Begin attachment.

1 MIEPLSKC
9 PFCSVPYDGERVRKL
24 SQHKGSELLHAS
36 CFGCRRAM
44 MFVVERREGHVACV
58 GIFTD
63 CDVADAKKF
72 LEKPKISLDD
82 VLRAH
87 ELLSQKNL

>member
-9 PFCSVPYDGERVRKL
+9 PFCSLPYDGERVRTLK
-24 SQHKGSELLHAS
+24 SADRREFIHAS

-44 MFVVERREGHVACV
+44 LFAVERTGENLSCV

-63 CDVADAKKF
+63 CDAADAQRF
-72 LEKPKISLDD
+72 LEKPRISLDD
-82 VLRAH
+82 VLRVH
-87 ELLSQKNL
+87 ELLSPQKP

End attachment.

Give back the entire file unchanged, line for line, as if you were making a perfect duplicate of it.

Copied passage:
1 MIEPLSKC
9 PFCSVPYDGERVRKL
24 SQHKGSELLHAS
36 CFGCRRAM
44 MFVVERREGHVACV
58 GIFTD
63 CDVADAKKF
72 LEKPKISLDD
82 VLRAH
87 ELLSQKNL

>member
-9 PFCSVPYDGERVRKL
+9 PFCSLPYDGERVRTLK
-24 SQHKGSELLHAS
+24 SADRREFIHAS

-44 MFVVERREGHVACV
+44 LFAVERTGENLSCV

-63 CDVADAKKF
+63 CDAADAQRF
-72 LEKPKISLDD
+72 LEKPRISLDD
-82 VLRAH
+82 VLRVH
-87 ELLSQKNL
+87 ELLSPQKP